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GAO Examines Challenges Facing Charters on Military Bases

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The Government Accountability Office has put out a new report examining the challenges facing charter schools operating on military bases in the U.S., such as how they administer lottery systems to determine which students are admitted.

The report looked at eight charter schools currently in operation and one that was being developed at the time of the review. Many of the schools (six out of the eight) opened after a 2008 report published by the U.S. Department of Defense that recommended parents be given the right to form charter schools on military bases.

The Government Accountability Office is an independent agency that works for Congress to investigate how the federal government spends taxpayer dollars.

Of the 1.2 million school-age children in military families, the vast majority of them (94 percent) are educated off-base in traditional public schools or private schools. There are 160 traditional public schools located on military bases throughout the United States. The Department of Defense also runs a number of schools, mostly overseas, that educate military-connected students on bases. Sixty-four of those schools operate domestically, with an enrollment of about 28,000 students. The Department of Defense-operated schools are federally funded and are only open to active-duty military and Department of Defense civilians who reside on military bases.

While charter schools on military bases face some of the same challenges that civilian charter schools encounter, such as difficulty finding facilities or start-up funds, some of the challenges they face are unique to the military-connected population they serve. Although the eight charter schools on military bases differ in terms of curriculum and pedagogical focus (one infuses art into every subject area, for instance, and another emphasizes STEM subjects) most of them also strive to serve the distinct needs of military-connected families and their highly mobile student population by providing counseling, and arranging welcome clubs and buddy programs to ease the transitions associated with arriving at a new school.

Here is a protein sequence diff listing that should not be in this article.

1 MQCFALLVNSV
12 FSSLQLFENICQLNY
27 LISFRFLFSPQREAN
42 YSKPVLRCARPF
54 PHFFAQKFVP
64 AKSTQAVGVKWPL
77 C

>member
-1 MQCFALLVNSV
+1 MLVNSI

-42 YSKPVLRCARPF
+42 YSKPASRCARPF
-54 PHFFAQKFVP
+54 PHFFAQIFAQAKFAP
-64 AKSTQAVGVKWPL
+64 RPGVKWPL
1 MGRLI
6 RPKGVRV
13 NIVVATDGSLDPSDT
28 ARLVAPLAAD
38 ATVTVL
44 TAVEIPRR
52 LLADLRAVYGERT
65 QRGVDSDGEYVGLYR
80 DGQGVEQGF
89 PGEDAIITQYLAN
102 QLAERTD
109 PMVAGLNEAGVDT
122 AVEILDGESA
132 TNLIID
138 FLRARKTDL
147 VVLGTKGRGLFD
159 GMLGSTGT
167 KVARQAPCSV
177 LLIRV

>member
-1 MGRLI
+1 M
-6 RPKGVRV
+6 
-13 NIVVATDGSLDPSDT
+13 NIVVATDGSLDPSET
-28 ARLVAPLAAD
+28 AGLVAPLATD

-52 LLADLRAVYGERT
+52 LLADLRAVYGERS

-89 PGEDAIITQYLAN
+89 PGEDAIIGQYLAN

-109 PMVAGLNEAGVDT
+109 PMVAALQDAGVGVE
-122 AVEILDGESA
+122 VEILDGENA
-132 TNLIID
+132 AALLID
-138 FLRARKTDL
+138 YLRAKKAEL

Most of the charter schools that open on military bases would like to serve a majority of military-connected students, the report found. However, open enrollment laws in many states require charter schools to enroll students from anywhere in the state. And state laws also requires charters to establish a lottery system or other random selection process to select students when the school receives more applicants than open spots, making it difficult to provide preferential enrollment to military-connected students.

Three of the charter schools the report looked at had specific enrollment mechanisms that favor students from military families. The Imagine Andrews Public Charter School on Joint Base Andrews in Maryland, for instance, holds separate lotteries for children whose parents are assigned to and reside on base to fill 65 percent of the school's enrollment and a separate lottery for off-base children (military or civilian) to make up 35 percent of the enrollment of the school. Originally, the school wanted to serve only military-connected children, but Maryland law required the charter be open to all students. In 2010, lawmakers in Maryland passed an exception to the open-enrollment rule for charter schools operating on military bases, allowing such schools to bypass the requirement as long as at least 35 percent of the student body was made up of students from outside the military base.

Most of the charter schools examined in the report educate a majority of students connected to the miliary, although the portion ranges from 42 percent to 90 percent, depending on the school. More guidance around what kind of enrollment practices are acceptable in these unique charter schools is needed from both the U.S. Department of Education and the U.S. Department of Defense to help organizations and families understand how charter schools on military bases can operate, the report concluded.

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